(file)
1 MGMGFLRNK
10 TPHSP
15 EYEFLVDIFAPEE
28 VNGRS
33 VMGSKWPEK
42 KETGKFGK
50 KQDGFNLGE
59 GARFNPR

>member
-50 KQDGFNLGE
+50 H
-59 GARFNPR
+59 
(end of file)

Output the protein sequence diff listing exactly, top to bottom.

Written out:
1 MGMGFLRNK
10 TPHSP
15 EYEFLVDIFAPEE
28 VNGRS
33 VMGSKWPEK
42 KETGKFGK
50 KQDGFNLGE
59 GARFNPR

>member
-50 KQDGFNLGE
+50 H
-59 GARFNPR
+59 